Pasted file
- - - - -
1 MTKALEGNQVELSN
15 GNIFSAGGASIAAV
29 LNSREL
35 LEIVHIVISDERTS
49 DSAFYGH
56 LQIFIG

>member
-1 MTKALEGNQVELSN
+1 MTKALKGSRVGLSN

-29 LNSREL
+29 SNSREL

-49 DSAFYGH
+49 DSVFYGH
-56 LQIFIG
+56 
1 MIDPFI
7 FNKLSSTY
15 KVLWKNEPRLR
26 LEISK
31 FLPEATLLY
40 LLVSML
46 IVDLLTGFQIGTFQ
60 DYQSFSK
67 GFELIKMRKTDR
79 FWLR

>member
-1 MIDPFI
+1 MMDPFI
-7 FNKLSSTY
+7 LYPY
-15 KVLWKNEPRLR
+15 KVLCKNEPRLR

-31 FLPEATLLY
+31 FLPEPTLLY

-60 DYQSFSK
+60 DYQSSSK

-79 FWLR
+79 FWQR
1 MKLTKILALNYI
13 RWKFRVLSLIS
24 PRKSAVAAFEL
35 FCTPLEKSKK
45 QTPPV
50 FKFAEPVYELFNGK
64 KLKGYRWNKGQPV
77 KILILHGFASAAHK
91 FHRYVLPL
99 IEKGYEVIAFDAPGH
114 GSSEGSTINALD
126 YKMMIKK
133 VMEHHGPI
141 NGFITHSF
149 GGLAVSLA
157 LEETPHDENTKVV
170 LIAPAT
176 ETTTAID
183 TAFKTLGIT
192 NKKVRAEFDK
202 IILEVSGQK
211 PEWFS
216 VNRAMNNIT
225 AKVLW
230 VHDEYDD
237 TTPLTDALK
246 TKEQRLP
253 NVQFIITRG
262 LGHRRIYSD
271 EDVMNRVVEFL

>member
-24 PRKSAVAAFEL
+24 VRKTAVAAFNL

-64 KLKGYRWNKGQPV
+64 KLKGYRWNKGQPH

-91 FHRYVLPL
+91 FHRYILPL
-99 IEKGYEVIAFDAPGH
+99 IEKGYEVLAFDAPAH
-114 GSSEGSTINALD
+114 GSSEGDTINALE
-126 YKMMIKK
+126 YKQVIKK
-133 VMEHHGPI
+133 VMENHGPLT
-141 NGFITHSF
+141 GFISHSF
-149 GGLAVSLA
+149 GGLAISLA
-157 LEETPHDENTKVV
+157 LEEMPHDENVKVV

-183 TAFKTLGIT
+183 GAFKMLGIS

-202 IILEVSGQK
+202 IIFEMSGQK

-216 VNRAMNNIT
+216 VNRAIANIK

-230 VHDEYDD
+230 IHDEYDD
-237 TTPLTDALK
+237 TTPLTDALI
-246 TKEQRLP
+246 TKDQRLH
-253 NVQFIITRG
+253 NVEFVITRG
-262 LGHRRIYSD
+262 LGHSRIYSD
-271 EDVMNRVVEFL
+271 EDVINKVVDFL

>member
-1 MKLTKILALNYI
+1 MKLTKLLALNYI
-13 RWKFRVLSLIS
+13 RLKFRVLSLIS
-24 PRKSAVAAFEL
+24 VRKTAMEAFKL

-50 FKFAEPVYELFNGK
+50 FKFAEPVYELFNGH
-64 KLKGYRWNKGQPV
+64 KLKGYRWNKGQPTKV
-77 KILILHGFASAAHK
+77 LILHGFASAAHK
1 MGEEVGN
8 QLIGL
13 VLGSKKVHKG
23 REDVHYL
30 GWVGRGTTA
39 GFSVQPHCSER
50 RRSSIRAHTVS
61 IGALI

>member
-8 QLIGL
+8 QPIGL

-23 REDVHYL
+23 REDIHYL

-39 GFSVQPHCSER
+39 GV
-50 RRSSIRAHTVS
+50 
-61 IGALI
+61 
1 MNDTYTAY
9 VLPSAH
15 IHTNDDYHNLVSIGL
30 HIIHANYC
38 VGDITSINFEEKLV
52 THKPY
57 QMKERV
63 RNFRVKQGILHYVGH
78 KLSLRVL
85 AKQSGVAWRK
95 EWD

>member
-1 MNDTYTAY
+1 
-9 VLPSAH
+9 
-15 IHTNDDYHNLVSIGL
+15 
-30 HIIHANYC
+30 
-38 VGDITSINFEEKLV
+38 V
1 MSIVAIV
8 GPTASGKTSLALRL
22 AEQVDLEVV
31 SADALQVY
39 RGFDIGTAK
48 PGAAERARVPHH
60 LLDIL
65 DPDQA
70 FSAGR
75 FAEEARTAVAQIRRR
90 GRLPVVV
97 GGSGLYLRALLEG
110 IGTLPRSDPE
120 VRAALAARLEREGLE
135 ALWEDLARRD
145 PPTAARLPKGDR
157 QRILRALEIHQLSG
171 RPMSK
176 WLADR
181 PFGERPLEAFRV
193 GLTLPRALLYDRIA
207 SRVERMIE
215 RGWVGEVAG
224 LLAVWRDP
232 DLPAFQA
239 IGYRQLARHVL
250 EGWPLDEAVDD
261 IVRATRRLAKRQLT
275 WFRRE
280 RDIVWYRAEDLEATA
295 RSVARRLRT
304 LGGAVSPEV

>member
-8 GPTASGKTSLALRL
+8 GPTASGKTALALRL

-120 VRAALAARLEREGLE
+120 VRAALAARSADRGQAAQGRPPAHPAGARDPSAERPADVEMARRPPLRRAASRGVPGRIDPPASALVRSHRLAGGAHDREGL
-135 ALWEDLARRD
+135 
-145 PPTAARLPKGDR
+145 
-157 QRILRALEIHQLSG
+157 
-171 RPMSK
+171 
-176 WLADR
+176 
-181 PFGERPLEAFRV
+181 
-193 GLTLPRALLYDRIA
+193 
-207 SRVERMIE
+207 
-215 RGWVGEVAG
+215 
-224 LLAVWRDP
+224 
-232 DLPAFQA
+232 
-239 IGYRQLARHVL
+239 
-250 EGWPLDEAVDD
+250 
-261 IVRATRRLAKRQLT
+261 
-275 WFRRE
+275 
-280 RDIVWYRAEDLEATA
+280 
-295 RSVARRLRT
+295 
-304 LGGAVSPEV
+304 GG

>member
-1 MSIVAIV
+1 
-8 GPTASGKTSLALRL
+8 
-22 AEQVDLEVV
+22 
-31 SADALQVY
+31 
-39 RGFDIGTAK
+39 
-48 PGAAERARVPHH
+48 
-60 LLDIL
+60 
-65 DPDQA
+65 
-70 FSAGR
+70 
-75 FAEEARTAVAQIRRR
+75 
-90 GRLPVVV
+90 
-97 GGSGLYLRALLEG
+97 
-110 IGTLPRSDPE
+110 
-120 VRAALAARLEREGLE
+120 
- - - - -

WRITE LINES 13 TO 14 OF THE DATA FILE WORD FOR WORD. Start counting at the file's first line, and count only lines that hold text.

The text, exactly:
+49 DSVFYGH
-56 LQIFIG